Camden Council's Equalities and Cohesion Fund

The London Borough of Camden adopted a new approach to supporting and investing in Camden’s Voluntary and Community Sector in 2012, investing up to £6.5 million each year through a mixture of grants and contracts.

The Equalities and Cohesion Fund specifically recognises the role that the VCS plays in both being able to identify and address needs, reducing inequality and increasing cohesion within Camden.

The services provided by the council are funded using a number of options, including grant funding.  The grants programme is based on the ability of the VCS to respond to a theme identified by the council and create a bespoke project to address the need within their neighbourhood. Grass roots projects offer successful and sustainable solutions to emerging and existing needs in a more responsive and effective manner. However, the process remains competitive to guarantee equality across the sector.  Each grantee is monitored for the duration of the grant to ensure the programme is delivered in line with the agreed grant contract.

Their focus is on unlocking and recognising the value of the voluntary sector as equal partners and creating a more sustainable and outcomes focused VCS fit to adapt to the difficult financial climate.

The programme is underpinned by four ‘Guiding Principles’

  • Fostering more collaborative and equal working relationships between the council and the VCS
  • Focusing support (financial or otherwise) on success and innovation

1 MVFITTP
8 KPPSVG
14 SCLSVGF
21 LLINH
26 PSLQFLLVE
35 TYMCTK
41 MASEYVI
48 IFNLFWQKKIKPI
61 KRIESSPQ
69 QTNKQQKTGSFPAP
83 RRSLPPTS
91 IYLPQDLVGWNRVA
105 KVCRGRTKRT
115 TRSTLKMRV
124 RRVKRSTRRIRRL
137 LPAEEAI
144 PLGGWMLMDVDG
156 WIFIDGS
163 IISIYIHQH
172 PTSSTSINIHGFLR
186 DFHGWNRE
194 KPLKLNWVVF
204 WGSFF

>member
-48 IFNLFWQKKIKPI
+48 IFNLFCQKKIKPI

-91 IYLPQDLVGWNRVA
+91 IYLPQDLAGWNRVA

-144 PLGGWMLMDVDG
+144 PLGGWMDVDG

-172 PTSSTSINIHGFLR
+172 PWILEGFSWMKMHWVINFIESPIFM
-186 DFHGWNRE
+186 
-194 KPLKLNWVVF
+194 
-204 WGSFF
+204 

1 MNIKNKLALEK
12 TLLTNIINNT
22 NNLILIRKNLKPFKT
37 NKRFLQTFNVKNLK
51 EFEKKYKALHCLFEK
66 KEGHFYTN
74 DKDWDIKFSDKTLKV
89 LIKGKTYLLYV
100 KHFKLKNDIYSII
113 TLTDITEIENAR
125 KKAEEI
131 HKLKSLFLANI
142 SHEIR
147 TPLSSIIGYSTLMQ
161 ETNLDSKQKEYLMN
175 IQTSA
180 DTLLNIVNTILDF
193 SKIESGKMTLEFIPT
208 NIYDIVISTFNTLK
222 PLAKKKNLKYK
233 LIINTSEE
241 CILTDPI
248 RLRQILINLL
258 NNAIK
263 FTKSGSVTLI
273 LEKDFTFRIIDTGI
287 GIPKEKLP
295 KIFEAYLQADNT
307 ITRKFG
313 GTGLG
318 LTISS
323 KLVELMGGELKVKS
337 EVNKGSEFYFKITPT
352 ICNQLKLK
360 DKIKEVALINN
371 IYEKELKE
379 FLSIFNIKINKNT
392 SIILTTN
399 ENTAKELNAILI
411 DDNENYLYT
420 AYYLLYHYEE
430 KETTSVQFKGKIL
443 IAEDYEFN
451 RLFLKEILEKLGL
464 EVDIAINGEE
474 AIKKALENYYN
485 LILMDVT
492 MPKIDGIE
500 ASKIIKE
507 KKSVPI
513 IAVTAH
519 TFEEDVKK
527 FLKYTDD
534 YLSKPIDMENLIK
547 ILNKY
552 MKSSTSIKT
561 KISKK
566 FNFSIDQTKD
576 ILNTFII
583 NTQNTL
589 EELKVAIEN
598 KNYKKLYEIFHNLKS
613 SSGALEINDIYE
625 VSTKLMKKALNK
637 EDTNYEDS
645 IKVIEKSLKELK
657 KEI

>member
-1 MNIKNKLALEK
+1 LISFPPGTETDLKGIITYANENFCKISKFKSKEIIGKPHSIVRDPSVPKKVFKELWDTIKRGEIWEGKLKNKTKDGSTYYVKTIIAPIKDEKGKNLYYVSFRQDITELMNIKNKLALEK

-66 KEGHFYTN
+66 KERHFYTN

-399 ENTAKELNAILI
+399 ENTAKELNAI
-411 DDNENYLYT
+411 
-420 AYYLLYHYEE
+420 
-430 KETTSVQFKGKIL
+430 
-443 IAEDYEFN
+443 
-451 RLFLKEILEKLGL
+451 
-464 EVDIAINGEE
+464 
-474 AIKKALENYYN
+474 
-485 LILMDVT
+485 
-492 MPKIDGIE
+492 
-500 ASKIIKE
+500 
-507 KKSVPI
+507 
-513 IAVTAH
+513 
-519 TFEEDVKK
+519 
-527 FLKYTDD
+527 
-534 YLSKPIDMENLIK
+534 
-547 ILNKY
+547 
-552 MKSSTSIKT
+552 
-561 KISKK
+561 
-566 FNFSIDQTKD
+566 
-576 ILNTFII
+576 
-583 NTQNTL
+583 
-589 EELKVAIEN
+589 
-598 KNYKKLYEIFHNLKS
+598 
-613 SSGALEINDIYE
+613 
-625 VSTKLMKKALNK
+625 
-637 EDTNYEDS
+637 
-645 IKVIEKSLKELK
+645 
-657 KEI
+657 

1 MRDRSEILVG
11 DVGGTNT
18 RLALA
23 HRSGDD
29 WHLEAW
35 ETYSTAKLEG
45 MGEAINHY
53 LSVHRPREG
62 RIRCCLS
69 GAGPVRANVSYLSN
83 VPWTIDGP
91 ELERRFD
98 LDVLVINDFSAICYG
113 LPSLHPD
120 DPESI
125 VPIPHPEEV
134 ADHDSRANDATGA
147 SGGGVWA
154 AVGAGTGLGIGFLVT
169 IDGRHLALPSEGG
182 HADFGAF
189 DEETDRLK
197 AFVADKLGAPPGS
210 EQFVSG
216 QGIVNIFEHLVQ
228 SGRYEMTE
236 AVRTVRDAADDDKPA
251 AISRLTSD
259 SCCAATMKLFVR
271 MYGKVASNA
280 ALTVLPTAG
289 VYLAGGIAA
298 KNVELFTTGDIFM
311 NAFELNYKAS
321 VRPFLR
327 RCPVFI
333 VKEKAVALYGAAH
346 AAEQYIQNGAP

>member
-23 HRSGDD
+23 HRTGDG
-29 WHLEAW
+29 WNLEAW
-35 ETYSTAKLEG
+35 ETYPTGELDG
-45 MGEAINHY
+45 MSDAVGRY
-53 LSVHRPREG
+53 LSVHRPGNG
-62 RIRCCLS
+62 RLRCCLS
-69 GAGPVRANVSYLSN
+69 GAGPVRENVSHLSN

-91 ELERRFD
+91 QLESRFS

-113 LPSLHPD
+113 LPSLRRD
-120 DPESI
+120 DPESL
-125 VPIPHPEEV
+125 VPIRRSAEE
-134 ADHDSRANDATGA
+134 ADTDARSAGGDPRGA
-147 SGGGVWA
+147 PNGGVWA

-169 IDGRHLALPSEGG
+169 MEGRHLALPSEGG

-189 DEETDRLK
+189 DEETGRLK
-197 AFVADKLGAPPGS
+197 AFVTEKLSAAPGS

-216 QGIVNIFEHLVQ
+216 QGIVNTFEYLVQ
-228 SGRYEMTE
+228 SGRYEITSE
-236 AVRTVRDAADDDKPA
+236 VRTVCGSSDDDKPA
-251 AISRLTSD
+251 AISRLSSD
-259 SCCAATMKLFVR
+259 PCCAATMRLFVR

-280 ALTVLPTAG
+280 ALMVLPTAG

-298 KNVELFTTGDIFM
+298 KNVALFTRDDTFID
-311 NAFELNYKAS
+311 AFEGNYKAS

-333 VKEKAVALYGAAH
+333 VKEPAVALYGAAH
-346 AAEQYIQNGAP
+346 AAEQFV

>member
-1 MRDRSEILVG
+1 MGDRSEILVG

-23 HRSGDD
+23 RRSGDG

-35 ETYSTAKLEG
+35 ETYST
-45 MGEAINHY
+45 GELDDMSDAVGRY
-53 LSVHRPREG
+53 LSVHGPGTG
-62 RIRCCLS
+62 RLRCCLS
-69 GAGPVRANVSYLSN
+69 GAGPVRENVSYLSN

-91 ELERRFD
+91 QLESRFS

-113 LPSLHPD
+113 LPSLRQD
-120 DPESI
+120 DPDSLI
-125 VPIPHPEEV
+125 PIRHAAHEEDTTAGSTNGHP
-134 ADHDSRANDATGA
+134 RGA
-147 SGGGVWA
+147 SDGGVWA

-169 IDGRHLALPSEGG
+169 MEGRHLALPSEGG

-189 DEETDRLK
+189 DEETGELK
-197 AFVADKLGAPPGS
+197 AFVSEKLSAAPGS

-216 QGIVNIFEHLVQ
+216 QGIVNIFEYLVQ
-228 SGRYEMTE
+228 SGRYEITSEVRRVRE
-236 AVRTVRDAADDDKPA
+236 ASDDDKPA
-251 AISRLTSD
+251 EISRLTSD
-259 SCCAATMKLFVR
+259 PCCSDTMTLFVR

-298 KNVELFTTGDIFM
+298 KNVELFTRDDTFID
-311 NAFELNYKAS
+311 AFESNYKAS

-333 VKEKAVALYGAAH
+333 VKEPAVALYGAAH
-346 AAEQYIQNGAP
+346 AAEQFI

• A commitment to measuring outcomes and understanding what works
  • Promoting sustainable income streams for Camden’s local VCS

One of the projects funded through the ECF programme is the Camden Society’s Work Train Programme:

The Camden Society’s ‘Work Train’ project provides training and employment to enable people with learning difficulties to become more independent. As well as providing accredited training, information, advice and guidance, employment search and support additional support is provided to enable people with learning disabilities to manage challenges in their everyday lives. Realistic goals setting is an important factor in ensuring people have the best possible chance of achieving and progressing into their chosen career.

During the three years of the project, 22 people have secured paid work and 30 have held volunteer positions – a great achievement for this client group. Many of these jobs are in the hospitality sector as chefs, kitchen assistants and waiters as well as in retail and admin. One person on a work placement at the National Theatre impressed them so much they offered him a position as an usher. Others have found voluntary positions in charity shops, animal welfare and horticulture. The project reached 97 people with learning difficulties.